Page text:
Lyme Time

Do your tick checks

Wed, 05/20/2020 - 12:00pm

As the weather continues to warm, ticks are becoming more and more active, eager to find their bloodmeal and we need to be vigilant with our prevention against tick encounters. We’ve covered treating our skin and clothing in preparation for time spent outdoors but it doesn’t end there. We need to form habits to check for ticks once we come inside.

Because children ages 5-14 and adults over 64 make up the highest category of “At-Risk” for new cases of Lyme and tick-borne disease, when we come inside, we need to do our tick checks, we need to teach children how to appropriately do tick checks and as care givers we need to check our seniors.

What is a tick check? It’s a process of looking over your body top to bottom for nymph and adult ticks that you may have unknowingly brought inside with you. Ticks crawl from the ground up looking for the perfect place to feed upon and they thrive on moist, dark areas. The best way to do a tick check is to remove your clothing and then check the following areas: Under the arms, in/around the ears, inside the belly button, back of the knees, in your hair, between the legs/groin area and around your waistline. Nymph ticks are no larger than a poppy seed and are often missed. Use a mirror for hard to see places. You can also shower using shampoos and body washes that contain ingredients like rosemary, eucalyptus and tea tree oil that repels and washes out any ticks you may have missed while checking your hair (Remember: tea tree oil is not safe for pets). While you’re showering, toss your clothing into the dryer for a minimum of 10 minutes on high heat. Ticks cannot survive in dry environments and this will remove and kill any ticks that may have latched onto your clothing. Then you can wash your clothing. Dryer first, then wash. If you have pre-treated your clothing with Permethrin (which you can find at the local hardware stores), tossing them in the dryer is just another safety layer of prevention to kill any ticks that have made their way into your home.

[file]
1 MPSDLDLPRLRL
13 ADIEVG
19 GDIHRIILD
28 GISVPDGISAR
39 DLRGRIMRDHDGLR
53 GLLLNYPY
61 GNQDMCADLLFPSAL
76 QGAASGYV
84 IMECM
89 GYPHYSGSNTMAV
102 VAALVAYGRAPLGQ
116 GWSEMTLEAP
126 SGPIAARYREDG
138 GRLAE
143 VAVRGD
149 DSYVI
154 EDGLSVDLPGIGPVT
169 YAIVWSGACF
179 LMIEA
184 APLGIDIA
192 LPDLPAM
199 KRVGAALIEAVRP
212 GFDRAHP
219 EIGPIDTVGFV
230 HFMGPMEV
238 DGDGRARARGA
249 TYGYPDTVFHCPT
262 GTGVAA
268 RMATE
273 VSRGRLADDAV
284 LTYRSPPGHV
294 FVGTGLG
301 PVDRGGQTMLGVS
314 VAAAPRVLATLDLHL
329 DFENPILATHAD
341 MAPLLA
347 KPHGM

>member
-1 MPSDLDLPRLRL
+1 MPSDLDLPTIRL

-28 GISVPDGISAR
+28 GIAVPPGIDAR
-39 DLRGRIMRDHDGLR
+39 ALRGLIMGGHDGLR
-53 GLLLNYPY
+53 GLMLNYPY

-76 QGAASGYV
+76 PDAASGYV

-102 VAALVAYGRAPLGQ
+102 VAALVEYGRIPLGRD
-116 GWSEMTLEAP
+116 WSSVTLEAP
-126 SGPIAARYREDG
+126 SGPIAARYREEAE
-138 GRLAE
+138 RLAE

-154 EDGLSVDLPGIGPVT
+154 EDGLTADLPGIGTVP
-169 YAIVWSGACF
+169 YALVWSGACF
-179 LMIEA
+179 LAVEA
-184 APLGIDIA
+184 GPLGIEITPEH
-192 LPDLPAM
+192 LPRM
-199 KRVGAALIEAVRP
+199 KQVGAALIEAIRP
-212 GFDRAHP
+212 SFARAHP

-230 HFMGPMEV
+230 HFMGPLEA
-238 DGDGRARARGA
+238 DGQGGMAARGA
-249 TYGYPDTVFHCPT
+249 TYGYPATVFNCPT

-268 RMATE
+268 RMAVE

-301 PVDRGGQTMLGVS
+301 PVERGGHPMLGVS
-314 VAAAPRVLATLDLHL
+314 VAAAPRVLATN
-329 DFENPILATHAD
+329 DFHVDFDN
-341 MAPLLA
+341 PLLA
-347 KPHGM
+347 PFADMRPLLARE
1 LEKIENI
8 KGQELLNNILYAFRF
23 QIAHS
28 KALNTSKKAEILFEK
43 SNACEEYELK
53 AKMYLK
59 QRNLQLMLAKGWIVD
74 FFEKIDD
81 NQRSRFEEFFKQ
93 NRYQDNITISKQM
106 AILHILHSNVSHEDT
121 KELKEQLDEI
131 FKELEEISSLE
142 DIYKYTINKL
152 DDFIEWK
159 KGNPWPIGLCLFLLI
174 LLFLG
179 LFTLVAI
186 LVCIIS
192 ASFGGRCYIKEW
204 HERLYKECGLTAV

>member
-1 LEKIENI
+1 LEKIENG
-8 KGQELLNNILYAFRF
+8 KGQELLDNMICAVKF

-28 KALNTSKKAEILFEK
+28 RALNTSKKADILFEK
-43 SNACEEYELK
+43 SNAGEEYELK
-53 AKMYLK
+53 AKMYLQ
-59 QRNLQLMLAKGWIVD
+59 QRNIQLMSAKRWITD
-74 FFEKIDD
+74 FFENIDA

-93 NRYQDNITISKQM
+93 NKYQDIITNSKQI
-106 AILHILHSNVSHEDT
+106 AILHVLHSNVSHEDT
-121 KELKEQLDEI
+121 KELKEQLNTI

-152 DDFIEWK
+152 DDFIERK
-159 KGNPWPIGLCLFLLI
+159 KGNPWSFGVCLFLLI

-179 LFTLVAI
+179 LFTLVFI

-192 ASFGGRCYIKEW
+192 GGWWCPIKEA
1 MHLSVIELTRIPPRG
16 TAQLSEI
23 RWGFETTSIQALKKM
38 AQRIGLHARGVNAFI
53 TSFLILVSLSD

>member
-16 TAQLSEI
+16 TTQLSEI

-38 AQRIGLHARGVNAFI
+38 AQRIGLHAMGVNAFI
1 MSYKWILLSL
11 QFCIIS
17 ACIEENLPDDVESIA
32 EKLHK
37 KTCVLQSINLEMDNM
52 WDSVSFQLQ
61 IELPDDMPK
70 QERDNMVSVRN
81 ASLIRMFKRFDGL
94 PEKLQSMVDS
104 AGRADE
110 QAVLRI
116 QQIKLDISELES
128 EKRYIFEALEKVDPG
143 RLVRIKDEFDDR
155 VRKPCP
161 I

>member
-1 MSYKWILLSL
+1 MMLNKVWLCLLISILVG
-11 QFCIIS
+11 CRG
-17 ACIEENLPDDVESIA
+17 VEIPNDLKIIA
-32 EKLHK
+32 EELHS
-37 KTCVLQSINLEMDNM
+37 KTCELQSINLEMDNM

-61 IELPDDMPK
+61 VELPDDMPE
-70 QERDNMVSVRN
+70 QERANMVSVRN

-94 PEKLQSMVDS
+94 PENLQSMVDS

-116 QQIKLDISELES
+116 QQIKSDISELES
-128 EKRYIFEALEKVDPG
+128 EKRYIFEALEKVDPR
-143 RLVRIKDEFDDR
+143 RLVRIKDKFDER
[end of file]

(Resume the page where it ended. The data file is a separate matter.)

Note: Should you find a tick, save it and get it tested. Since last Monday, I have received over 100 phone calls, emails and Facebook messages about tick encounters and testing. Ticks are active so we need to be vigilant about prevention practices! (directions for testing a tick can be found on our website

Misdiagnosed by over twenty-three doctors and specialists, I have made it my life’s mission to raise awareness and educate about tick encounters and prevention practices. By treating your skin and clothing and doing daily tick checks, you are taking control and reducing your chances of being exposed to a tick-borne disease.

I welcome your questions and feedback. You can reach me anytime at or for more information about Lyme and tick-borne disease, visit our website at